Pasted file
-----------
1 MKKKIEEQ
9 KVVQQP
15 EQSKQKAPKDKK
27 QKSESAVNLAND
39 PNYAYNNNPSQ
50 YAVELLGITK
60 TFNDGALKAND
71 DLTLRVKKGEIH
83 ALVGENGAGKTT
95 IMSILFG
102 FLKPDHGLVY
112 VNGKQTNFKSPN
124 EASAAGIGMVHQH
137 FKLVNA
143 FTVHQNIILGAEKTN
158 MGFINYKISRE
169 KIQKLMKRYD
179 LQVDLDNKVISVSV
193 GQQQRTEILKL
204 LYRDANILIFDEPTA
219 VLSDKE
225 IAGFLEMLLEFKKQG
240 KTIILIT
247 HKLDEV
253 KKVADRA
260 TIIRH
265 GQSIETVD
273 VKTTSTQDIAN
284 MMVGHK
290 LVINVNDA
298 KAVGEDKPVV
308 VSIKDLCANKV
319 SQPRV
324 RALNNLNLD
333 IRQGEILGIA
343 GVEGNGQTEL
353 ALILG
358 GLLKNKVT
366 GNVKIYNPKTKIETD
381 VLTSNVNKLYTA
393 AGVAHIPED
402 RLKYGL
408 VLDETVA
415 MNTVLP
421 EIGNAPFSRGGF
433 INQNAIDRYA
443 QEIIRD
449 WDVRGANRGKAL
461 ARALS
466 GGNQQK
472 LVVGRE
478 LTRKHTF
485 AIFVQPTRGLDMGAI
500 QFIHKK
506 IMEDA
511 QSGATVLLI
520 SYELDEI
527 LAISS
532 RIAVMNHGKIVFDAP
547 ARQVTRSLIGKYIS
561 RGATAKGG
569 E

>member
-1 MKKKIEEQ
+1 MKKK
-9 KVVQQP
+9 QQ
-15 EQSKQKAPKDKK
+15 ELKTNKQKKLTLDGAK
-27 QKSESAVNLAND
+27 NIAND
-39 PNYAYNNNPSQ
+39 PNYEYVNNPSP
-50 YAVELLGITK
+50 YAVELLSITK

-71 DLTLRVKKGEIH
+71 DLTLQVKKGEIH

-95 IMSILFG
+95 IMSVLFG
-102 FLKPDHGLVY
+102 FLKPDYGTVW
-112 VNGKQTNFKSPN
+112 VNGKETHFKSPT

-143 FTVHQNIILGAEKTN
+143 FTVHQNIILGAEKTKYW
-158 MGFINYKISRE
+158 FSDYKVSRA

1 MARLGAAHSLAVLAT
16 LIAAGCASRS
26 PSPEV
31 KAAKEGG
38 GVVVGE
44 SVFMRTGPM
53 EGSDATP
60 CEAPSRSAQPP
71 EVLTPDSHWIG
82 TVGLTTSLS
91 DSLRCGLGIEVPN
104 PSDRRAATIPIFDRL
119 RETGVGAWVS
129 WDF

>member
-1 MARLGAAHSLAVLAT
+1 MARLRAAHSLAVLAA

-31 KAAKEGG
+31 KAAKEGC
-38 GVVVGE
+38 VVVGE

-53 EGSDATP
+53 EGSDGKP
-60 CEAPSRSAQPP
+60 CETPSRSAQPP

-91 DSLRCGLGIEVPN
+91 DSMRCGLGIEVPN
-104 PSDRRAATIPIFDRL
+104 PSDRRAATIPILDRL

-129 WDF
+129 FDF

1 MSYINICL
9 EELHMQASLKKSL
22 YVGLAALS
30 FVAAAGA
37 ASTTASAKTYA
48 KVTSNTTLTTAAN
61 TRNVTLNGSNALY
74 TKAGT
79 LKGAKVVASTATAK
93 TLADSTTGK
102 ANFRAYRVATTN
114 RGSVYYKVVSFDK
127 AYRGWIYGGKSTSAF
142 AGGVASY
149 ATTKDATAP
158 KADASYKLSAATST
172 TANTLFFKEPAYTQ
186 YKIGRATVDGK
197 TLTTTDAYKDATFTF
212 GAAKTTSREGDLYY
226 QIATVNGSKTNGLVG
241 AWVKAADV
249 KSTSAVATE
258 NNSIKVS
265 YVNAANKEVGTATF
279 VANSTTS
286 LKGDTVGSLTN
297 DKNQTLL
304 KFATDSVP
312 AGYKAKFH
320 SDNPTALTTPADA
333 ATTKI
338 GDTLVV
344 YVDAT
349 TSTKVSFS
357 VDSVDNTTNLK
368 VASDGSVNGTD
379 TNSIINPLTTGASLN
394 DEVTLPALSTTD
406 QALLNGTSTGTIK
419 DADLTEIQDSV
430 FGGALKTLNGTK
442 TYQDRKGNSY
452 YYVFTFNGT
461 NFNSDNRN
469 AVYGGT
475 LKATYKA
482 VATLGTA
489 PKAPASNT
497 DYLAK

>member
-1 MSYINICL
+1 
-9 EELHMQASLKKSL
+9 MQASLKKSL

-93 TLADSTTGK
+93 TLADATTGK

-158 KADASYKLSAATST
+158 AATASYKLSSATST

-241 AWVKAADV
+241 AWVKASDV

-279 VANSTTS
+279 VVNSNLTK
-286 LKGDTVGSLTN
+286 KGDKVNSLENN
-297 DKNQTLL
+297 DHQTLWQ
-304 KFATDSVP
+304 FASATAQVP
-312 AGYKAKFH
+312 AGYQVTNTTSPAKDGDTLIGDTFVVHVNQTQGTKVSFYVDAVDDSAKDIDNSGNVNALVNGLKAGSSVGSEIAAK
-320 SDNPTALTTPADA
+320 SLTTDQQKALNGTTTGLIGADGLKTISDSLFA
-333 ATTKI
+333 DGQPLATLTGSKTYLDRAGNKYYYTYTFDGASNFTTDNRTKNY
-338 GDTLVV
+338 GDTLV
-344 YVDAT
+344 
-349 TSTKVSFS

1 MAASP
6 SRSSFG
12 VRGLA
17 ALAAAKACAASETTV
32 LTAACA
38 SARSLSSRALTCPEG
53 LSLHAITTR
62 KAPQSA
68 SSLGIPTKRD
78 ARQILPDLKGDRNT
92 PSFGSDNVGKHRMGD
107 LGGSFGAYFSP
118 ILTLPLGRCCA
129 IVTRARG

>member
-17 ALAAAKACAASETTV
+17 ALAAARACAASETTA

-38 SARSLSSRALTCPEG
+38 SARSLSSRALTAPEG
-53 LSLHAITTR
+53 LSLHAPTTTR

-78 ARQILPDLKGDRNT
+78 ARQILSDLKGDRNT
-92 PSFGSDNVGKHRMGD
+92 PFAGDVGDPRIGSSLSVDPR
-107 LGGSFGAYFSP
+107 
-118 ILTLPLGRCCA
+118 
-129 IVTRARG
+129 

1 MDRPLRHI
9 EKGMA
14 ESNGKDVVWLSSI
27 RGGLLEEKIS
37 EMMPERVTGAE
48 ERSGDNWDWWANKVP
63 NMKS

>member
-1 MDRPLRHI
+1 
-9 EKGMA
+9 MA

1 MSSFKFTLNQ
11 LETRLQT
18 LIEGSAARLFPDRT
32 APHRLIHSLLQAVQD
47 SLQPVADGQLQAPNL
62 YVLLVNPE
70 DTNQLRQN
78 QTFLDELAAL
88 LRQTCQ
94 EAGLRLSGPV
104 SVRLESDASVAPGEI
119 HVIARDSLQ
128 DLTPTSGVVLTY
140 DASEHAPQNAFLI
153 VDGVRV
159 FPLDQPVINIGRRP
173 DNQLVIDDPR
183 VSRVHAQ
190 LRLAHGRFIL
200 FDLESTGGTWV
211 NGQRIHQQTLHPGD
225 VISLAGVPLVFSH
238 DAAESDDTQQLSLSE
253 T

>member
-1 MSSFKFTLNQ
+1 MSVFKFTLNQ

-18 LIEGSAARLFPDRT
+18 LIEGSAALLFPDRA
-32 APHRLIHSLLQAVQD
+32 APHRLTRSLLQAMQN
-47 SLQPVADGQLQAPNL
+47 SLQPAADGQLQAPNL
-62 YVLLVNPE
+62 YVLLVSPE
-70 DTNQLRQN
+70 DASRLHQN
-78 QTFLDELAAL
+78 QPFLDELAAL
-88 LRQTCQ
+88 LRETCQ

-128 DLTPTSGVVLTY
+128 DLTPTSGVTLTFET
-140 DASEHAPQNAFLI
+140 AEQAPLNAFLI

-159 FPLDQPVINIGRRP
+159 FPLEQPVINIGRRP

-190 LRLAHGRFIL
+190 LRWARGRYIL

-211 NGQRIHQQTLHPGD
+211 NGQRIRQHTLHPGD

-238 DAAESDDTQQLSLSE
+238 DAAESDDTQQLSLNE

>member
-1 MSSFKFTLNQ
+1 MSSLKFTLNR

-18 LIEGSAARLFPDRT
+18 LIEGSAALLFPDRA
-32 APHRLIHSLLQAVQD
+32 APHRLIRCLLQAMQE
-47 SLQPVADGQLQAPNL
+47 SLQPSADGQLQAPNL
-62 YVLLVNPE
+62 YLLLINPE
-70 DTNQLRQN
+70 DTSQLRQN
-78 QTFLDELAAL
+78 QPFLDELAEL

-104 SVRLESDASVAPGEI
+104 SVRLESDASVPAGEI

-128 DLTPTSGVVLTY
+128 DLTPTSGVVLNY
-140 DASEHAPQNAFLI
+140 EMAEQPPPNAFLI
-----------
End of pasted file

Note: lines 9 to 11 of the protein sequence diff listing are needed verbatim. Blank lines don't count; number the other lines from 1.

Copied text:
83 ALVGENGAGKTT
95 IMSILFG
102 FLKPDHGLVY